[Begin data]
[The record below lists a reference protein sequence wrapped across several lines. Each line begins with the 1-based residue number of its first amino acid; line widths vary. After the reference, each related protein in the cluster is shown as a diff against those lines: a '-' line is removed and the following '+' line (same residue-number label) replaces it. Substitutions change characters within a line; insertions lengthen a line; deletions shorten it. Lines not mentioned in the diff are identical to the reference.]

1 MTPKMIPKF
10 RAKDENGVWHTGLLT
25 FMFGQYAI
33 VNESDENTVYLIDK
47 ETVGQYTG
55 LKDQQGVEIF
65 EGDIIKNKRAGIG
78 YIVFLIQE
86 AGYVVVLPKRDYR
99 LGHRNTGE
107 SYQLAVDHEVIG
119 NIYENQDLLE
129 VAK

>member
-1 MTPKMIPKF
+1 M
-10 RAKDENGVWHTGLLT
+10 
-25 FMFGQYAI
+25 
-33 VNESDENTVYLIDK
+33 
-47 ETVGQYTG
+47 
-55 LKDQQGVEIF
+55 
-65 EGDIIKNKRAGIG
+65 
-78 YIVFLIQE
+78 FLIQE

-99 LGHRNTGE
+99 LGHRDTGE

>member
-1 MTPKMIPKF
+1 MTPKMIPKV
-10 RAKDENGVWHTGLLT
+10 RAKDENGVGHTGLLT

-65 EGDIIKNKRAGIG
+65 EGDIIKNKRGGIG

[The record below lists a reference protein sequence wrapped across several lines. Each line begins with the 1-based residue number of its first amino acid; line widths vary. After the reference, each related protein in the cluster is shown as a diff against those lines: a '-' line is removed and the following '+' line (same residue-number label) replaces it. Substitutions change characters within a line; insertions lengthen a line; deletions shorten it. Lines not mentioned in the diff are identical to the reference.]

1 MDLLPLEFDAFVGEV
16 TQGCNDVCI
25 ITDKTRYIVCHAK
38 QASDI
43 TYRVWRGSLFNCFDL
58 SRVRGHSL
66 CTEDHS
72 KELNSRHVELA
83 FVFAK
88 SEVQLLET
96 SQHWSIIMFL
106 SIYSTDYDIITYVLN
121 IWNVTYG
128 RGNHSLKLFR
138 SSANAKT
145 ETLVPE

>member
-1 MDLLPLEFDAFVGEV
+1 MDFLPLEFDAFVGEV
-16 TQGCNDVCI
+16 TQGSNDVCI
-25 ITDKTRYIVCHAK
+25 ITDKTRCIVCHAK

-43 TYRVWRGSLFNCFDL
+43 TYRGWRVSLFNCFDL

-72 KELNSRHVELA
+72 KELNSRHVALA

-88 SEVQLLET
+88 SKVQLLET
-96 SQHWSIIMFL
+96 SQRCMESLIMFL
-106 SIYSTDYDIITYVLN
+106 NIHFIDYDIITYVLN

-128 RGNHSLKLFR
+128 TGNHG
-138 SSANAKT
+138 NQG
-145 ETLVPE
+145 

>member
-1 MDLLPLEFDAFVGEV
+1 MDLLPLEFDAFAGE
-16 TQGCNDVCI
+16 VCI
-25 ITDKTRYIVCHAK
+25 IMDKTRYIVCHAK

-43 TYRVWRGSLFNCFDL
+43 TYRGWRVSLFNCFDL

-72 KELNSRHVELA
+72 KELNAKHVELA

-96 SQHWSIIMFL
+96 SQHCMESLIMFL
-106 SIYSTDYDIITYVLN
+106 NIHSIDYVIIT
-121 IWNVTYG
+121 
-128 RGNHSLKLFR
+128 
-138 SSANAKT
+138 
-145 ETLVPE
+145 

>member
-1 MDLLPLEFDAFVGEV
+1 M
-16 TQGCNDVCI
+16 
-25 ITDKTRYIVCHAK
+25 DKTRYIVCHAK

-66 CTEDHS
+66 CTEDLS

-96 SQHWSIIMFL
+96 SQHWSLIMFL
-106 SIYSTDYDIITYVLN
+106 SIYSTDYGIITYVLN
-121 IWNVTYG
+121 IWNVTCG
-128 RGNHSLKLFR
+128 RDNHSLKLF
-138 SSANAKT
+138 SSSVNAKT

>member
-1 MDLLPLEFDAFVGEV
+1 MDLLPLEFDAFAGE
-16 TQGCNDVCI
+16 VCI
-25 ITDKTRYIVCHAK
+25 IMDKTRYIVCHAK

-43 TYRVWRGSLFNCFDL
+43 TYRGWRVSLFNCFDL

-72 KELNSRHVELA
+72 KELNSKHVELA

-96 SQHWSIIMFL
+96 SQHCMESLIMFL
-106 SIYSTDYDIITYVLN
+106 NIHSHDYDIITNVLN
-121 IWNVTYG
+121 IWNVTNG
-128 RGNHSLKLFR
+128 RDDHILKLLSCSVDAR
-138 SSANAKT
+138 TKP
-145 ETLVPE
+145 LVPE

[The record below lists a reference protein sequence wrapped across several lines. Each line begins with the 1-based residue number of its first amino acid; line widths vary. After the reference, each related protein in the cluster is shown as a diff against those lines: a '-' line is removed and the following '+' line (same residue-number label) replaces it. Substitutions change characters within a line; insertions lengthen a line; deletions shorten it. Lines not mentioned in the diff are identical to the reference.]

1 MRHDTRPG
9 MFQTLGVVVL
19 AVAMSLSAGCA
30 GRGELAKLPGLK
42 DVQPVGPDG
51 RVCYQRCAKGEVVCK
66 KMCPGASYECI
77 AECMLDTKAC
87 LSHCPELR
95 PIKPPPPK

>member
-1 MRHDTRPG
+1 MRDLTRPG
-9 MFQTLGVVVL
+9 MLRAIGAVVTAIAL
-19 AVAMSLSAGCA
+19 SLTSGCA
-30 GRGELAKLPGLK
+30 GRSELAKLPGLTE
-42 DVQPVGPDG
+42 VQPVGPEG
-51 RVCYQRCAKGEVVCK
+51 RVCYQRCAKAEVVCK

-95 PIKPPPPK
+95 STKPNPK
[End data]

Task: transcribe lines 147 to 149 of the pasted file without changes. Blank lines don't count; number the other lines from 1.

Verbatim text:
1 MRHDTRPG
9 MFQTLGVVVL
19 AVAMSLSAGCA